Wells Fargo & Co.’s (WFC) brokerage arm has been fined $1 million by the Financial Industry Regulatory Authority (FINRA). Wells Fargo Advisors’ failure to provide prospectuses in a timely manner to customers who purchased mutual funds in 2009 and delay in reporting required information regarding its brokers prompted FINRA to charge the fine.
Customers are supposed to receive prospectuses within three business days of the transaction, according to federal securities laws. However, it was found that around 934,000 customers of Wells Fargo, who purchased mutual funds in 2009, received their prospectuses from one to 153 days beyond schedule.
In fact, Wells Fargo failed to take adequate corrective actions after getting reports that between 4–9% of the firm’s mutual fund customers failed to receive required prospectuses on time.
Wells Fargo also delayed in reporting material information about its current and former representatives, including arbitrations and complaints involving its representatives.
Under FINRA rules, a securities firm must update broker’s information to FINRA within 30 days of the firm learning that a significant event has occurred –– including notification of a formal investigation, customer complaints or arbitrations filed against the representative.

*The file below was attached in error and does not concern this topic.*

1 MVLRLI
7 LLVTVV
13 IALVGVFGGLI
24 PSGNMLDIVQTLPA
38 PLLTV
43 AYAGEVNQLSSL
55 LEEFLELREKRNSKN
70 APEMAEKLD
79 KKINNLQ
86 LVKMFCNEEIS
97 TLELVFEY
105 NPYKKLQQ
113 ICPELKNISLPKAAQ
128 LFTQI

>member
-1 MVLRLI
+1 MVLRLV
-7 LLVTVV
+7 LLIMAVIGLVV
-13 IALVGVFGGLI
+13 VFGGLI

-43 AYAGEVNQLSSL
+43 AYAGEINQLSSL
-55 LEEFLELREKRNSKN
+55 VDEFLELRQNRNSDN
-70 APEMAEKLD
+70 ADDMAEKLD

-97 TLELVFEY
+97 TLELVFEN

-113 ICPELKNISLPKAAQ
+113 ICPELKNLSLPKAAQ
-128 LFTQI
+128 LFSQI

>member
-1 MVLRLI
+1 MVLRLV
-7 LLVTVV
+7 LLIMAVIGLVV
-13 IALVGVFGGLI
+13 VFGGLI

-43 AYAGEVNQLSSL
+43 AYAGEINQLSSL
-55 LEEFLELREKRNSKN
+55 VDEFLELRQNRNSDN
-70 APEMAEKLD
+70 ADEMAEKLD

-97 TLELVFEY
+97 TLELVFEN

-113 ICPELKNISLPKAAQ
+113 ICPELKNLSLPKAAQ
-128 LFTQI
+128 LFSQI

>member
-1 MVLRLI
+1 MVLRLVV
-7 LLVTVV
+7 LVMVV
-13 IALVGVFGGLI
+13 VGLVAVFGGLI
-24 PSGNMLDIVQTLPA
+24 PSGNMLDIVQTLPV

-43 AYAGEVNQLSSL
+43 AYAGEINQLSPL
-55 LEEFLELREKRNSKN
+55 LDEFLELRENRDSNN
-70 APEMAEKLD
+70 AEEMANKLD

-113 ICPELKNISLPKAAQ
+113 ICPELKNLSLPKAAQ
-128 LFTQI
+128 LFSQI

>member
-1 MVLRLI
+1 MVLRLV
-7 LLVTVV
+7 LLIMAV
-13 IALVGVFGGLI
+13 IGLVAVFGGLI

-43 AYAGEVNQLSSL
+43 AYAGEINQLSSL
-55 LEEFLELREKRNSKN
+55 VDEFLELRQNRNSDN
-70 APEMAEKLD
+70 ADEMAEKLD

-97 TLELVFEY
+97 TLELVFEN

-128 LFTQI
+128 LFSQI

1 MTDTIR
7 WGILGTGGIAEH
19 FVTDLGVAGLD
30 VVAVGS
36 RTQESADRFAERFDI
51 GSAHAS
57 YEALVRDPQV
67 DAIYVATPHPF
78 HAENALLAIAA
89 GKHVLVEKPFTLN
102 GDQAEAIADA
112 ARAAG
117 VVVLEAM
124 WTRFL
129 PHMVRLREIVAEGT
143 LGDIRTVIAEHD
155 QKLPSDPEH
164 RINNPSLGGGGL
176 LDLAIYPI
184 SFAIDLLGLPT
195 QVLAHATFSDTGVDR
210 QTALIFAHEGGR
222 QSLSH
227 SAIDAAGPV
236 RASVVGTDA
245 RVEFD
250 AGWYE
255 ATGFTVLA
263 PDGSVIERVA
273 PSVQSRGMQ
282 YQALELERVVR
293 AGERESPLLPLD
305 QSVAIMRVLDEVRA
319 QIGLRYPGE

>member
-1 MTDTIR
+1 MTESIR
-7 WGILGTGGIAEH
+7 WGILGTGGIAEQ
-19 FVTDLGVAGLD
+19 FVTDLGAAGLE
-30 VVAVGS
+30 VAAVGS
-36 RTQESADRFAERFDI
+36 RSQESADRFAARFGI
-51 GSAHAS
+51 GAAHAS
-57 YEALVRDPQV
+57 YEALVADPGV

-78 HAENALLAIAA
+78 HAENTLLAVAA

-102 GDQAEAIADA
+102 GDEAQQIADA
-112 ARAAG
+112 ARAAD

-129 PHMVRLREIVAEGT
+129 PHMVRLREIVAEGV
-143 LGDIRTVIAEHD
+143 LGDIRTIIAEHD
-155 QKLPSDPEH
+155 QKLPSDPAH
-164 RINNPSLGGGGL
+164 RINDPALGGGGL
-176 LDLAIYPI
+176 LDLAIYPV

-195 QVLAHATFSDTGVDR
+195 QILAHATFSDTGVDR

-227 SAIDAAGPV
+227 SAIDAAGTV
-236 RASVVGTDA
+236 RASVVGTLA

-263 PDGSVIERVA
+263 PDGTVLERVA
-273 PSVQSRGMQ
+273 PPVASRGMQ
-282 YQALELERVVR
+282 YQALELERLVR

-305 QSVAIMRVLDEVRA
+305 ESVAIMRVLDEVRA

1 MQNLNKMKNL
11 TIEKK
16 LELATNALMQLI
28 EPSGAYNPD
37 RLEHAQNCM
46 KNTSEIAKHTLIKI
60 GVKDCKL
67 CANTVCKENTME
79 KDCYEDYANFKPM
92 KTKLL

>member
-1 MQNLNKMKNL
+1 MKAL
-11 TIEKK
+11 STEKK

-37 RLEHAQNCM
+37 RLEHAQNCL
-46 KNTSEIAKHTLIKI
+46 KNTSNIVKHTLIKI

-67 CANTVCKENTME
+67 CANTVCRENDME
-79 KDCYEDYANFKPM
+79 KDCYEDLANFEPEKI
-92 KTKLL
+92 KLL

It was found that from July 1, 2008, to June 30, 2009, Wells Fargo failed to provide timely update 8.1% of their Forms U4 –– broker’s registration forms, and 7.6% of the Forms U5 –– termination notice forms. The company made around 190 late amendments to these forms.
While Wells Fargo neither admitted nor denied the charges, it consented to the FINRA’s findings for settling the matter.
Post financial crisis, the regulators went in for rigorous investigations on all fraudulent practices of the Wall Street companies. Last month, UBS AG’s (UBS) wealth management services unit was fined by FINRA for misleading investors about the risks associated with certain notes of Lehman Brothers Holdings it sold.
FINRA has fined UBS AG with $2.5 million and further imposed a $8.25 million payment in restitution for omissions and statements it had made that culminated in investors being misled regarding the “principal protection” feature of 100% Principal-Protection Notes Lehman issued prior to its bankruptcy filing in September 2008.
Stepping up of investigations by the regulators is good news for investors who have suffered significant losses from fraudulent activities of companies related to the investment risks. However, such fines tarnish a company’s reputation and may also put its financials at stake.
Wells Fargo shares retain a Zacks #3 Rank, which translates into a short-term Hold rating. Considering the fundamentals and the current penalty amount, which is not very much of a burden for the company, we are maintaining a long-term Neutral recommendation on the stock.